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Educator and Author Ruth Anderson to Speak at Catawba College Feb. 22

January 27, 2011

Category: Academics, Events, Teacher Education


AndersonEducator and author Ruth Anderson, who serves as executive director of The Servant Leadership School of Greensboro, will be the keynote speaker for Catawba College's eighth annual Lilly Colloquium on Tuesday, February 22. Anderson's visit to campus is sponsored by Catawba's Lilly Center for Vocation and Values and Catawba's School of Education.

While on campus Feb. 22, Anderson will make two presentations, both of which are free and open to the public. She will speak at 11 a.m. in Omwake-Dearborn Chapel and again at 7:30 p.m. in Hedrick Little Theatre of the Robertson College-Community Center during Catawba's Community Forum for February. Her remarks will focus on concepts expounded in her book, "Hairpin Turn: Trusting Your Heart's Direction in Leadership and Life."

According to the Hairpinturn.org website, Anderson's book "Hairpin Turn: Trusting Your Heart's Direction in Leadership and Life"  tells "a story about how one hairpin slipped loose and mysteriously facilitated a turn from one way of being to another." The book also charts a course to make a dramatic change in one's leadership style and life.

Anderson, who earned a master's degree from Kent State University and a doctorate in communication from the University of Oregon, served as a tenured faculty member at N.C. State University for 15 years. While on the faculty, she taught and wrote in the field of interpersonal and organizational communication and directed one of the campus' largest service-learning programs. She departed NCSU to apply her understanding of organizational communication theory to Kindermusik International, and then later directed a fledgling nonprofit in Greensboro, N.C., The Servant Leadership School.

Servant leadership principles have infused her work and volunteer activities. While serving as vice president of education at Kindermusik, she created and managed a scholarship program that distributed more than $100,000 to children at risk. Since her departure, the company has renamed the program, the Ruth D. Anderson Children's Fund. As director of The Servant Leadership School, Anderson writes grants, teaches, manages and markets a program of classes, trainings and workshops. She also works to build collaborative partnerships between the school and other area organizations. The Guilford Nonprofit Consortium honored Anderson in November 2009 with its first annual Service Award in honor of her work "above and beyond what is required in service to the Guilford County Nonprofit Consortium, and for inspiring others to support a significant cause for the betterment of life in Guilford County."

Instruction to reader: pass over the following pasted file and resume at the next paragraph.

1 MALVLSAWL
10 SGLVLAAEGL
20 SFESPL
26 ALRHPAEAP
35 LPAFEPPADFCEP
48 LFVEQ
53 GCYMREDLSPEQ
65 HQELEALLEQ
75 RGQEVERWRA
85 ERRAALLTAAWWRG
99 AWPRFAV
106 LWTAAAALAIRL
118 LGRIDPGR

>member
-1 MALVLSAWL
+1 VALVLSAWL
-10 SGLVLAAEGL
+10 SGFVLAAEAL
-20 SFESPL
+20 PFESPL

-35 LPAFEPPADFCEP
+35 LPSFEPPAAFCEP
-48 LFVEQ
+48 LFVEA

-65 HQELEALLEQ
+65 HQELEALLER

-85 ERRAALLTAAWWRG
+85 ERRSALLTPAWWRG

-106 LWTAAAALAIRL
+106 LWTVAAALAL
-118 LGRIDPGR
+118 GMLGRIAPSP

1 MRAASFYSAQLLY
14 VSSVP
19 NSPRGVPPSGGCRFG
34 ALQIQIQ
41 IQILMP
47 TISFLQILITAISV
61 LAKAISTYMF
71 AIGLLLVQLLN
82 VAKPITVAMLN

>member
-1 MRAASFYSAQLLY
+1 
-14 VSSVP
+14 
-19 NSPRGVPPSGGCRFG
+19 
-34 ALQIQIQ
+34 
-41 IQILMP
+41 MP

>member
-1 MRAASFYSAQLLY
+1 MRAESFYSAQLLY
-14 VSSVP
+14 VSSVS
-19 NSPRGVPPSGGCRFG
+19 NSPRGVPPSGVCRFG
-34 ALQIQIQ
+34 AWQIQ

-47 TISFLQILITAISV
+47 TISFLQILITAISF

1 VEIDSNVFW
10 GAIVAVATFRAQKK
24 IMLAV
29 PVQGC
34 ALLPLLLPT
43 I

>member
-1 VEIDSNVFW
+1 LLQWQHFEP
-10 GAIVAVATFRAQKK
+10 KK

An accomplished and acclaimed presenter, Anderson has served as keynote speaker for organizations ranging from colleges and universities to corporate and nonprofit organizations. She has also authored several other books, including "Ruthie Stories: Recapturing the Girl Left Behind" and "Connecting with Your Aging Parents through Story: 7 Steps toward a Last Chance at Love."  She and husband, Phil Pratt, a videographer and massage therapist, have a college-age daughter and make their home in Greensboro, N.C.

Catawba's Lilly Center for Vocation and Values is directed by Dr. Kenneth W. Clapp, senior vice president and chaplain. The Center was established in 2003 and funded with a $2 million grant the College received from the Lilly Endowment, Inc. Previous notable speakers who have participated in annual Lilly Colloquia include Leonard Pitts, Martin Marty, David Bornstein, Sharon Parks, Mackey Austin, Joe Ehrmann and Sarah Susanka.

The Lilly Center seeks to help students and members of the larger community determine values for their lives and allow those values to guide decisions relative to the vocations they choose and the priorities they set. Critical to this process is the recognition that as the children of God all are called to use the talents and gifts that have been provided not only for the realization of their own capabilities, but in service to others and in making the world a better place.

For more details on Ruth Anderson's appearance at Catawba, contact Dr. Clapp at (704) 637-4446.


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